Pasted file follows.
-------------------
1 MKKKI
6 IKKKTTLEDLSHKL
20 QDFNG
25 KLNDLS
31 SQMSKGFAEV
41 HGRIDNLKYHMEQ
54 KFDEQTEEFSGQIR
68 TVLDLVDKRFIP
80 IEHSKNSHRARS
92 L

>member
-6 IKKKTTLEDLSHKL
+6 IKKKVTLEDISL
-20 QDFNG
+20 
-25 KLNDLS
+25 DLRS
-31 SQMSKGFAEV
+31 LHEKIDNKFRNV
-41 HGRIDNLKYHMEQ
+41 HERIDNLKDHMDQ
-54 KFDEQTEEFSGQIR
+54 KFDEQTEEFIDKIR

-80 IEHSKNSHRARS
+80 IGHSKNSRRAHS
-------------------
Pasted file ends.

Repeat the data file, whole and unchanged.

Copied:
1 MKKKI
6 IKKKTTLEDLSHKL
20 QDFNG
25 KLNDLS
31 SQMSKGFAEV
41 HGRIDNLKYHMEQ
54 KFDEQTEEFSGQIR
68 TVLDLVDKRFIP
80 IEHSKNSHRARS
92 L

>member
-6 IKKKTTLEDLSHKL
+6 IKKKVTLEDISL
-20 QDFNG
+20 
-25 KLNDLS
+25 DLRS
-31 SQMSKGFAEV
+31 LHEKIDNKFRNV
-41 HGRIDNLKYHMEQ
+41 HERIDNLKDHMDQ
-54 KFDEQTEEFSGQIR
+54 KFDEQTEEFIDKIR

-80 IEHSKNSHRARS
+80 IGHSKNSRRAHS